Turning great ideas into healthier communities

Karen Trocki, PhD


Karen Trocki, PhD, is a scientist at PHI's Alcohol Research Group. Trocki studies AIDS and sexually transmitted disease-related risk behaviors as well as alcohol/drug use and sexual behaviors among adolescents and young adults through several studies funded by the National Institute on Alcohol Abuse and Alcoholism and the Center for Substance Abuse and Prevention. She is interested in the interaction of psychobiological and environmental factors in relation to alcohol/drug use and other risk behaviors.

Trocki has served on the governing council of the American Public Health Association (APHA) and was program chair for APHA's Alcohol, Tobacco and Other Drugs Section. She was also chair of the science council of the Medical Research Institutes of San Francisco and the education committee of the Research Society on Alcoholism.

Trocki served for two years with the Peace Corps in Tunisia. She received her MS and doctorate in psychology from the University of Pittsburgh.

Effect of Marriage Recognition and Substance Abuse and Health for Women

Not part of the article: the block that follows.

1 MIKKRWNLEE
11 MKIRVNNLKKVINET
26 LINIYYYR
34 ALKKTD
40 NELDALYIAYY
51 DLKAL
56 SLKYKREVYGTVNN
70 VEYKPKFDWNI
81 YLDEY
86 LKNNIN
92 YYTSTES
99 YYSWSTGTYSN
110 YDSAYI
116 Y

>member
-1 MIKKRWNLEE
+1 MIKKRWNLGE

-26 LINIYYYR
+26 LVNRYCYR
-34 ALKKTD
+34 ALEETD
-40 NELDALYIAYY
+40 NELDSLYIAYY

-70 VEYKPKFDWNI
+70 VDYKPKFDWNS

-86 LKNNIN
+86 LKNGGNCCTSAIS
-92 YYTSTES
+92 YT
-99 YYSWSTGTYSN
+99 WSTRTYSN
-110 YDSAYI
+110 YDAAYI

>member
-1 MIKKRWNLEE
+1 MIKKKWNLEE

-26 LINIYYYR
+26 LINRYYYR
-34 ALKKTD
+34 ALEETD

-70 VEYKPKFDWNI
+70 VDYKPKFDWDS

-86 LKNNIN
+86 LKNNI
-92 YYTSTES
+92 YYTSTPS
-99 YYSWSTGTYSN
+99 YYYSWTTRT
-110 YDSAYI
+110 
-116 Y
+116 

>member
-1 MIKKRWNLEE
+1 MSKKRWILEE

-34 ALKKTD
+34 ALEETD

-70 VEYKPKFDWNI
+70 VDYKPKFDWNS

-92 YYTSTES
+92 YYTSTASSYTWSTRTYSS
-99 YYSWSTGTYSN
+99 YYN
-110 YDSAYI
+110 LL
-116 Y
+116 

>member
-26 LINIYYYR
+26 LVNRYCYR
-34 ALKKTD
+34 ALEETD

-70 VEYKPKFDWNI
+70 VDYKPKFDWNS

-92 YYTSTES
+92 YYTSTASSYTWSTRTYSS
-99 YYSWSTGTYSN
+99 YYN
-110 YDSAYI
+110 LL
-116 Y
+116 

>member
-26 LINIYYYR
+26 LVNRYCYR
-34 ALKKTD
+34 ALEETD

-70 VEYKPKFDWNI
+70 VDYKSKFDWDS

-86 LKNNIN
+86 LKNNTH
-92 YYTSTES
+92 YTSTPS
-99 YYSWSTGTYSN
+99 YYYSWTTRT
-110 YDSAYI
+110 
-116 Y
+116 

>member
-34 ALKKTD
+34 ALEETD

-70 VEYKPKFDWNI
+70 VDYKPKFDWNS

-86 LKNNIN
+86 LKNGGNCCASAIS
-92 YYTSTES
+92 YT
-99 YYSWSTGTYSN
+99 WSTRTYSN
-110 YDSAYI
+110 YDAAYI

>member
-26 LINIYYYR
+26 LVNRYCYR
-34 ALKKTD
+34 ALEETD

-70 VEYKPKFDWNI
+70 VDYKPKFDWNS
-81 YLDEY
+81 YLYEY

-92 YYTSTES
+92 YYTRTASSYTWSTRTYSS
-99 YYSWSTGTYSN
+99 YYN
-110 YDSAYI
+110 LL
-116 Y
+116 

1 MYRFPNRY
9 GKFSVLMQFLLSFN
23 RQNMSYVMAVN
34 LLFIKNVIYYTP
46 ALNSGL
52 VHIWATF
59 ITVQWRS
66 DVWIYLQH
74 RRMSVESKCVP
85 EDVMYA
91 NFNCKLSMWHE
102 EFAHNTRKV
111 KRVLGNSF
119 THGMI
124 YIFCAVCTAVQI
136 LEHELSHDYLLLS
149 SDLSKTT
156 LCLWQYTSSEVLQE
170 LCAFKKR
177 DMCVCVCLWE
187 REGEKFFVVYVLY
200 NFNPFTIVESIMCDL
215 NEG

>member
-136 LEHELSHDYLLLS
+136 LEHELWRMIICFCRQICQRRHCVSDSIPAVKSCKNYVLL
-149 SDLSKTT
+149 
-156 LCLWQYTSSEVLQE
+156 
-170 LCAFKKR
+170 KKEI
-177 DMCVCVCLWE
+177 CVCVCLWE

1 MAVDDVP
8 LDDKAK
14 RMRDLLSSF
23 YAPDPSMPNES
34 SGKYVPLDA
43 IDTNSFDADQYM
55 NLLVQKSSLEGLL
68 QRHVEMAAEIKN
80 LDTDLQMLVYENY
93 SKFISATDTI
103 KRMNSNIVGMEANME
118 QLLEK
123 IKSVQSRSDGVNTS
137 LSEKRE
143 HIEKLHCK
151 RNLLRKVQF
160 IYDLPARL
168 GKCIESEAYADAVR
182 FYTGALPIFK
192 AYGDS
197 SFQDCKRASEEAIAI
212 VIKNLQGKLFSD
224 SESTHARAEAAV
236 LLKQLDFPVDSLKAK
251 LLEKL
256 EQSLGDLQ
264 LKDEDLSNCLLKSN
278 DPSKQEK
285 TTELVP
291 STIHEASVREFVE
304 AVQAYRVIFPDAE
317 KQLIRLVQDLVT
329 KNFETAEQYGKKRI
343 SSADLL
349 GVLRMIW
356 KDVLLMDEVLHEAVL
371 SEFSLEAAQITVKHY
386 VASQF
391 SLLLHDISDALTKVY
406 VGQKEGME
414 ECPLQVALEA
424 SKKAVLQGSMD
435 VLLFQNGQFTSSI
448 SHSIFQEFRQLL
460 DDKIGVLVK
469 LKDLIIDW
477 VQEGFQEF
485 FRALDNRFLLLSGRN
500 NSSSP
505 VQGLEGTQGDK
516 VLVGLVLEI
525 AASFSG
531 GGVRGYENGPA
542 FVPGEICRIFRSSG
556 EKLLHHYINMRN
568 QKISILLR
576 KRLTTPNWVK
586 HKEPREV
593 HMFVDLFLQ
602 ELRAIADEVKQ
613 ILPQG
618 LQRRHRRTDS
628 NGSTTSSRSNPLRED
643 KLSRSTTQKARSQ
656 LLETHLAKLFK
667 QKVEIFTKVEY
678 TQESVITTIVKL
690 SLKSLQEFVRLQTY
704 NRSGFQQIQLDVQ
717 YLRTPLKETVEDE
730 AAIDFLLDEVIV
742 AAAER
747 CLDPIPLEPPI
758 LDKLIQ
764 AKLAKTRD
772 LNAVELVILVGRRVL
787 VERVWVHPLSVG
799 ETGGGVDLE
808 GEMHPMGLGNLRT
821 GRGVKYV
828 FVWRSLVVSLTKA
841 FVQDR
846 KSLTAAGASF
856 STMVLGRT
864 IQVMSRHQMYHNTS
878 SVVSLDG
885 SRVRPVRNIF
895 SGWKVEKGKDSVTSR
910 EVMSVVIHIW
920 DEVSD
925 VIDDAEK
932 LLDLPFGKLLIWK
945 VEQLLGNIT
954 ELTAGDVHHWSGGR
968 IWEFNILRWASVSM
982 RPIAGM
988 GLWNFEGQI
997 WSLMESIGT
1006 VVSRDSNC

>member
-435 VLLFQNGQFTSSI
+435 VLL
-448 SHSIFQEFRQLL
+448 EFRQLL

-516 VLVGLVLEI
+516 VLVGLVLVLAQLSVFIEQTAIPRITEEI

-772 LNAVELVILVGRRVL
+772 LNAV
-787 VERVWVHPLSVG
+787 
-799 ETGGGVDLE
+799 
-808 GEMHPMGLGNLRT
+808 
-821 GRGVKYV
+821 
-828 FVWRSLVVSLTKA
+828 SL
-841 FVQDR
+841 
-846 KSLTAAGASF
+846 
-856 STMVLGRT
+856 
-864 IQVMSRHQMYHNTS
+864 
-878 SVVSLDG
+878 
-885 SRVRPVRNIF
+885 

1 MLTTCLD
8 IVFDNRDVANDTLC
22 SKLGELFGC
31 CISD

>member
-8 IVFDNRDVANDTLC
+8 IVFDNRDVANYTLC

This study will used a mixed methods design to develop and test novel measures for assessing factors that underlie the impact of marriage recognition on sexual minority women (SMW, including lesbian, bisexual and other women who do not identify as exclusively heterosexual). ARG will merge data from the new measures with previously collected data, from a large sample of sexual minority women which include rich demographic, risk and resiliency data from participants. Merged data will be used to examine associations between marriage recognition and hazardous drinking, depression, and poor general health, with specific focus on racial/ethnic differences.

Sexual Orientation and Correlates of Alcohol Problems

This project furthers understanding of the increased risk for hazardous alcohol use, alcohol-related problems and drug use among sexual minorities, which is especially pronounced among women. Understanding factors that increase or buffer risk for hazardous drinking among sexual minorities (and non-minorities) will inform culturally and gender-appropriate prevention and intervention strategies.

Sexual Orientation Differences: Prevalence and Correlates of Substance Use and Abuse

The study addresses gaps identified in two recent Institute of Medicine (IOM) reports related to sexual minority health. It will provide a more nuanced understanding of factors that mediate and moderate substantially higher rates of hazardous drinking and substance use among sexual minority women. This is critical to the development of culturally appropriate prevention and treatment interventions.